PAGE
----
- Col de Telegraphe                -  Col du Galibier (2x, both directions)
- Alpe d’Huez                           -  Col du Croix de Fer           
- Col d’Izoard                          -   Col d’Ornon
- Col de Noyer                         
Lodging 6 nights in six different cycling friendly 3 star (***) hotels.
Meals Three daily meals included.  
Picnic lunches on the road where weather permits.
Support  - Technical support van.
- Professional mechanical support and upkeep
- Snacks, energy drinks and food for all rides
- All Ground transportation
- Bicycle storage facilities
- Culture document with trip related  information
- 2 bi-lingual guides.
Group Size 12 riders  
Cost $2,650     All taxes and service charges included.



Day 1 – Tuesday, July 24, 2012: Arrival & Welcome

You’ll fly into Geneva, Switzerland, where we’ll pick you up for a quick 40 min. van shuttle to Annecy. Unpack, build up our bikes and work out the kinks with an easy spin around Lake Annecy on the 2009 Tour de France Time Trial course. Early dinner in downtown Annecy and a stroll through the canals of this city known as the Venice of the Alps will stimulate your appetite for a week of fantastic Alpine cycling.

40kms, 295m climbing

Day 2 – Wednesday, July 25: Annecy - Albertville

A heart breakfast, and we’re off the bikes, riding along lake through Veyrier climbing up to Col de Bluffy and on to Thônes, where you’ll have the option to take either the challenging Col de Croix Fry, or the easier back road up to St.Jean de Sixt through La Clusaz. Then it’s the Col des Aravis. A quick descent to Flumet, and then we’ll climb up the magnificent Col des Saisies. Big climbs over for the day, you’ll cruise down the Saisies via Hauteluce and Beaufort on small back roads before a finale down the main road to Albertville.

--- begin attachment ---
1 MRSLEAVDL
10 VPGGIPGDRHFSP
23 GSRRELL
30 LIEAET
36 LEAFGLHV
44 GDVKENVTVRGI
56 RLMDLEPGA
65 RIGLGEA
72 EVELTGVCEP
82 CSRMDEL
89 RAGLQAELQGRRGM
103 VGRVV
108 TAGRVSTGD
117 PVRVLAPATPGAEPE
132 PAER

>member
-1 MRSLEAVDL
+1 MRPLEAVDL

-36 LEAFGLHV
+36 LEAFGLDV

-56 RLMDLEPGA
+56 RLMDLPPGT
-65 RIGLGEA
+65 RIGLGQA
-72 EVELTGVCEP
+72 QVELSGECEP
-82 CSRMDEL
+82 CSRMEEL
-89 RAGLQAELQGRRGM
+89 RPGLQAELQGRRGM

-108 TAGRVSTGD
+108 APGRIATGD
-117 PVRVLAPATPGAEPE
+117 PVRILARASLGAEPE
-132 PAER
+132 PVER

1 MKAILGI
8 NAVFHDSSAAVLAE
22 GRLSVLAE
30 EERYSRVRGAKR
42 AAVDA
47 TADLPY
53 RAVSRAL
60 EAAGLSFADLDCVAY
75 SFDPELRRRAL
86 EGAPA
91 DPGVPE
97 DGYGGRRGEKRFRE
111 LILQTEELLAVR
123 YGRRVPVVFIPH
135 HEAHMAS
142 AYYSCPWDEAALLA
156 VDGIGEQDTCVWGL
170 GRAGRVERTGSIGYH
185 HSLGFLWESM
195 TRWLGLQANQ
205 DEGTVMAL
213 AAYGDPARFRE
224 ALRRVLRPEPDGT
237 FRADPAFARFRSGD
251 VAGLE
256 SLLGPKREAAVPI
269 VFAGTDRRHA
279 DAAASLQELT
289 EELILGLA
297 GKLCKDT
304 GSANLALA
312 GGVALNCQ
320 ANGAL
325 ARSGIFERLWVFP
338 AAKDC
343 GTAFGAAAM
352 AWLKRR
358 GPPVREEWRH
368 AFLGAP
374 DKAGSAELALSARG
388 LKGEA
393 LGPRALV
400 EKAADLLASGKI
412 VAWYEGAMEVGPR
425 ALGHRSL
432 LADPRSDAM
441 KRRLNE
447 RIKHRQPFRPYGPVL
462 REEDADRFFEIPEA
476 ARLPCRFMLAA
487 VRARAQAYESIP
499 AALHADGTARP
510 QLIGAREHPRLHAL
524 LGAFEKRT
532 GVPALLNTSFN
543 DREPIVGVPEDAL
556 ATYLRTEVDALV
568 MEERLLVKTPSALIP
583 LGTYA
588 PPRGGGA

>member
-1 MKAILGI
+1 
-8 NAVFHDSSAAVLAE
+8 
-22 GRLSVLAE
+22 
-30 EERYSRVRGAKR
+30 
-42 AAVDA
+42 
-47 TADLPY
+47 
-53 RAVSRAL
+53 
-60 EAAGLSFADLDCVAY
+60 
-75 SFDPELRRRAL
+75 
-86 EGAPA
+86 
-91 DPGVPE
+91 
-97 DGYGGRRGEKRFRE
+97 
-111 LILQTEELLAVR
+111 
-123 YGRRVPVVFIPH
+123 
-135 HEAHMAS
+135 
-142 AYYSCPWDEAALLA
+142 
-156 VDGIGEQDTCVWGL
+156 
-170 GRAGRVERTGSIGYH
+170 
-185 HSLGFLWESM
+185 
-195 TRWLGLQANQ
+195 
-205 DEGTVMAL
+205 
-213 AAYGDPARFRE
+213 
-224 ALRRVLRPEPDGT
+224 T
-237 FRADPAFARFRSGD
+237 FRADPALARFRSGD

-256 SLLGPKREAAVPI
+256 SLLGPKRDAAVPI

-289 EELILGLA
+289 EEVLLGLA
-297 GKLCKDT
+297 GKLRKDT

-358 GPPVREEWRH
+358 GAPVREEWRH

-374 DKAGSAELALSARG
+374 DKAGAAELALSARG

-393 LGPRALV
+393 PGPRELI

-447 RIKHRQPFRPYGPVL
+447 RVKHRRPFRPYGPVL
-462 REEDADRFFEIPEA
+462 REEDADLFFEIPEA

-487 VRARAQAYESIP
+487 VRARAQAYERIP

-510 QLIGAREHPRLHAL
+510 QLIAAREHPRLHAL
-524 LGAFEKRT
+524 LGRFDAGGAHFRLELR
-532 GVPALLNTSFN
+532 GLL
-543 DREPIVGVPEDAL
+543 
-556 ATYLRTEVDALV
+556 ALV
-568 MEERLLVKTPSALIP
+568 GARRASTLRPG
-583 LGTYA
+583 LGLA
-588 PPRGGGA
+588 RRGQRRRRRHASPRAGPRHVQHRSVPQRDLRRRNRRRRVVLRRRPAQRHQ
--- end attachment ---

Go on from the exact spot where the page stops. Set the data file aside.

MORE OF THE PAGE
105kms, 1815m climbing. Col de Bluffy (631m), Col de Croix Fry (1,467m) Col des Aravis (1,486m), Col de Saisies (1,650m).

Day 3 – Thursday, July 26 : Albertville - Aussois

We’ll ride out of Albertville –host city for the 1992 Winter Olympics - along the Isere River for a nice 25k warm up before taking on the Col de la Madeleine and a quiet, 5% 26 km climb to 2,000m. We’ll have a picnic lunch on top, then cruising down. At the bottom of the valley it’s a 50 km ride up the Maurienne valley with a 5km finishing climb to the ski town of Aussois at 1,480m where you’ll over a great dinner surveying the alpine landscape.

115kms / 2281m climbing Col de la Madeleine, Cote d’Aussois

Day 4 – Friday, July 27: Modane – Alpe d’Huez

Today’s ride is over a classic route used in many Tours - and identical to the 2011 Etape du Tour cyclosportive. You’ll climb three legendary passes, Col Telegraphe, Col du Galibier and Alpe d’Huez. The south side of the Galibier past Plan Lachat is the more difficult side – the route where Indurain and Pantani attacked to Tour victories. A long descent to Bourg d’Oisans, and it’s on to attack the mythical 21 hairpins to Alpe D’Huez. Tonight, we’ll stay in Huez, and celebrate conquering these legendary summits.